Some people come out of hospital and just want to go home. That is the most important thing to them. They do not want to go for weeks to a place where they do not know anyone to have an intensive period of what they consider to be treatment. They do not want that and they do not feel in charge of it. Some people want to stay with relatives for a while until they get themselves back together. If they choose to do that, sometimes they are deemed to be ineligible for intermediate care and they might be ineligible for personal care at home. However, some of them really need the services. What happens to people who need the services but who refuse to go through the particular pathway set out in this Bill?
I concede that much good has been done with the £900 million of intermediate care services, but some of the times and ways in which that policy has been implemented have not been particularly effective. An older person with a broken arm or leg probably could do with a period of reablement or rehabilitation when their cast is removed, which may be more than six weeks after they come out of hospital. However, they are not allowed to have that because it does not fall within the timeframe. When the Minister talks about intermediate care, as I know she will, will she say whether this Bill is an admission that for quite a number of older people that arbitrary six-week time limit has been ineffective?
Also, does the Minister share my concern that there has already been a considerable amount of rebadging-that is a new term, I think, but it has an awful lot of currency in the NHS these days-of intermediate care? I am thinking of things such as rapid response services, which now seem to be the flavour of the day. I do not have a problem with people choosing to call their services new things; I do not even have a problem with the services being given new and better purposes. However, I have a significant problem when money flows behind them in covert ways. That is what I am trying to get to the heart of: where does the money behind this system go? How is that tied to the assessment criteria and the eligibility criteria?
Finally, health and social care professionals are increasingly having to deal with a particular group of people whose need for services has not changed but for whom the money has run out. These people have funded their care for so long that they have run out of capital and resources. They have very significant needs, so how and when will they move into eligibility either for NHS continuing care or for free personal care? Their needs are very high; it is just that their resources have run out. The noble Lord, Lord Warner, is right: soon we will be back to a time when the assessment of clinical and social care needs will be governed largely by money. In our debate we need to do our best to prevent that.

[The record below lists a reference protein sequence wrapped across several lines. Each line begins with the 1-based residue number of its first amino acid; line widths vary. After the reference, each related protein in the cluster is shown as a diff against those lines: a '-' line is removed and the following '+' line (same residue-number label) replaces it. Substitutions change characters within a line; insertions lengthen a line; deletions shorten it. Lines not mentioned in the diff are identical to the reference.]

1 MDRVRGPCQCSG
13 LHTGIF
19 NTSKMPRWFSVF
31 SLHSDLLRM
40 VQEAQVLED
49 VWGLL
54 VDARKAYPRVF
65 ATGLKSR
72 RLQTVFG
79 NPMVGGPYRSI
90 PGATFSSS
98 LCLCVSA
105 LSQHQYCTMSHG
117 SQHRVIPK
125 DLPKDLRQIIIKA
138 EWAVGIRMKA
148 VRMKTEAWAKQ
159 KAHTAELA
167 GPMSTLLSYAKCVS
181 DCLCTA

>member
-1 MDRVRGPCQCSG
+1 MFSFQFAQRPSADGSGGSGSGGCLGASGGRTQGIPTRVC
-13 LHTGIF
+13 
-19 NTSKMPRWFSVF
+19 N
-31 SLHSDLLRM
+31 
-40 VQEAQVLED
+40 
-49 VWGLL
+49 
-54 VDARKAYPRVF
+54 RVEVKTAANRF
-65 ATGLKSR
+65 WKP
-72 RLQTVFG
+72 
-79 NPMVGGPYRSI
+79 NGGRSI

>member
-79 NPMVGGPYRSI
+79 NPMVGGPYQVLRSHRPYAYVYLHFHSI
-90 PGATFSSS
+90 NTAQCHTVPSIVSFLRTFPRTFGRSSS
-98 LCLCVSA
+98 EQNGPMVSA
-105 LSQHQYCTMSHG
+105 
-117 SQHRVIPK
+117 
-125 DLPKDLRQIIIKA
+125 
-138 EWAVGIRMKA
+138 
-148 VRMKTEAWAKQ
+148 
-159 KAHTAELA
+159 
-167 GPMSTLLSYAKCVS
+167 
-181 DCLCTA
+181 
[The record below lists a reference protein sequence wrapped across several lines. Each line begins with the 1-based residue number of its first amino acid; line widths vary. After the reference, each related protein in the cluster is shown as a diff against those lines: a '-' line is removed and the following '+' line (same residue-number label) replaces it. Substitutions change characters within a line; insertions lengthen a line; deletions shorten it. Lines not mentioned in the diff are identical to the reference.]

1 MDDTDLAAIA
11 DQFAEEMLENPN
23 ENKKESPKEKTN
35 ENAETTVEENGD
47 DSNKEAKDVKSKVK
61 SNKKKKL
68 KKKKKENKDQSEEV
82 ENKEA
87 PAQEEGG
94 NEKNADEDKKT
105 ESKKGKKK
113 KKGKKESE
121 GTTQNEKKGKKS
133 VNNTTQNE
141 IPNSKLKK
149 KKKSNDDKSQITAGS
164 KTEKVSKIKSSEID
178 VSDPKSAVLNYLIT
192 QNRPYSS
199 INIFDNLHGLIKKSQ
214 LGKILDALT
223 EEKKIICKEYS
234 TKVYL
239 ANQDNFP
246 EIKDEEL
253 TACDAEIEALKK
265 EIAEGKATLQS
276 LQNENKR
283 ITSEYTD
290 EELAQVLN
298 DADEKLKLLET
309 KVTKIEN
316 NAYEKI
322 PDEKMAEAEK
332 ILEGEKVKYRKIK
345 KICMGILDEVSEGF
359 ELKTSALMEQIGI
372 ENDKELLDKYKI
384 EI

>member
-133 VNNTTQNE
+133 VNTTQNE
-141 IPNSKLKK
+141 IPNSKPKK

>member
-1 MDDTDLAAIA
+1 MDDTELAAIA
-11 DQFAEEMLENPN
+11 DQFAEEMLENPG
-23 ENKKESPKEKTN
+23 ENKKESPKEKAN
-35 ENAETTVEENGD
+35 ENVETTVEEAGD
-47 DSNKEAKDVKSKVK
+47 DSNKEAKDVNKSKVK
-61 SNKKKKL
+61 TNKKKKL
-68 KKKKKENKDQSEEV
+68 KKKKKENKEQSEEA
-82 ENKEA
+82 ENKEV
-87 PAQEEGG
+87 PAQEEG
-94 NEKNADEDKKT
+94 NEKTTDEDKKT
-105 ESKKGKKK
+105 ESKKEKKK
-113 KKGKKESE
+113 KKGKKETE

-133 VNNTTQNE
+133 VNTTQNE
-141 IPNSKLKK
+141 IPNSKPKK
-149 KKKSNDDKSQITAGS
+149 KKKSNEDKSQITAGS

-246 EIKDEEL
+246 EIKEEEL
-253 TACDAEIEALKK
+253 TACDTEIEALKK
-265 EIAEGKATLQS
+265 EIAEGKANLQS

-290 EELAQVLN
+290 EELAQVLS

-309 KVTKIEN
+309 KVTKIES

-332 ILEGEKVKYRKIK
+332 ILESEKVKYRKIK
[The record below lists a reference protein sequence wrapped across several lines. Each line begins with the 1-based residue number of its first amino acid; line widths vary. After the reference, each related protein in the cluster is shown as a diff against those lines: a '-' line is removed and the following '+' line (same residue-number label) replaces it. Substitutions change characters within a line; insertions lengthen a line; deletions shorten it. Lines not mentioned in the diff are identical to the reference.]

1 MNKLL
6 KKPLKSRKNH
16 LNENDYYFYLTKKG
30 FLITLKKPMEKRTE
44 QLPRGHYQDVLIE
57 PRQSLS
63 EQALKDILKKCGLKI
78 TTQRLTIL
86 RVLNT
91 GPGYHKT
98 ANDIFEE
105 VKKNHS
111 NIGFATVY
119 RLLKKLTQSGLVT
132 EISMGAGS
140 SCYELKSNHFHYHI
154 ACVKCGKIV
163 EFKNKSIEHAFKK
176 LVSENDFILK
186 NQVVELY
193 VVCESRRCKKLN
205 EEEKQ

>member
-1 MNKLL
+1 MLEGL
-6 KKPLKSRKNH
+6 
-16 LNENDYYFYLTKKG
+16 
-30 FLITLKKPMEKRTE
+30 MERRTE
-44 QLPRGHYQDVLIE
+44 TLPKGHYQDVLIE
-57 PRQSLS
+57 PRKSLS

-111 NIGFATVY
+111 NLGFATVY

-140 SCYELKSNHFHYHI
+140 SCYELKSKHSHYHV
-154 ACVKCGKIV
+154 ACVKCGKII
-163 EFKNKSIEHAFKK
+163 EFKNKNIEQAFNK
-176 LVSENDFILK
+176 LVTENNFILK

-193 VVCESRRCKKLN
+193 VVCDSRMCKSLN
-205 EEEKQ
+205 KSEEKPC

Earl Howe: My Lords, Amendment 30 in my name is designed to highlight what I hope are some fairly uncontentious issues around reablement. I come at this from a rather different angle from the noble Baroness, Lady Barker, although I very much identified with all that she said.
Reablement, as we have heard, is to be a precondition for receiving free personal care at home, but the way that reablement is offered and delivered to people will
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My second worry is very similar. There appears to be no limit to the number of times a local authority would be able to insist that someone went through a reablement process. The Minister in another place said:
"There are currently no proposals to restrict packages of re-ablement. It will be for councils to determine who might benefit from the intervention and whether it is appropriate to repeat this at a later date".-[Official Report, Commons, 8/12/09; col. 292W.]
In other words, people could be put through it at frequent intervals-not for their own benefit so much as for the local authority's benefit, in the hope that the obligation to deliver free personal care might be avoided following a further assessment of the person's ability to cope with the activities of daily living. Again, what is to stop this unreasonable use of reablement from happening?
For some people, a process of reablement will do little or no good, and may even end up doing harm; those nearing the end of their lives are one example. In some of these cases it will be possible to predict that reablement will be burdensome and at best unlikely to be of more than temporary benefit. While I can readily accept that a refusal to undergo reablement will, in many cases, debar a person from an entitlement to free care-and rightly so-there will be other cases where a refusal is perfectly reasonable in the prevailing circumstances. The noble Baroness illustrated one or two of those examples. How will the system be able to distinguish between those two types of case and what safeguards will there be for service users in that context?
The Equality and Human Rights Commission has developed that point further. It argues that some people may not want or may not be able to accept or understand that they need social care and support services because of impairment of their faculties, pride, their wish to remain independent or simply because they are in denial that they have become disabled and are in need of care services. In those circumstances, it cannot be right for free personal care to be refused on the grounds that someone had rejected a council's package of reablement.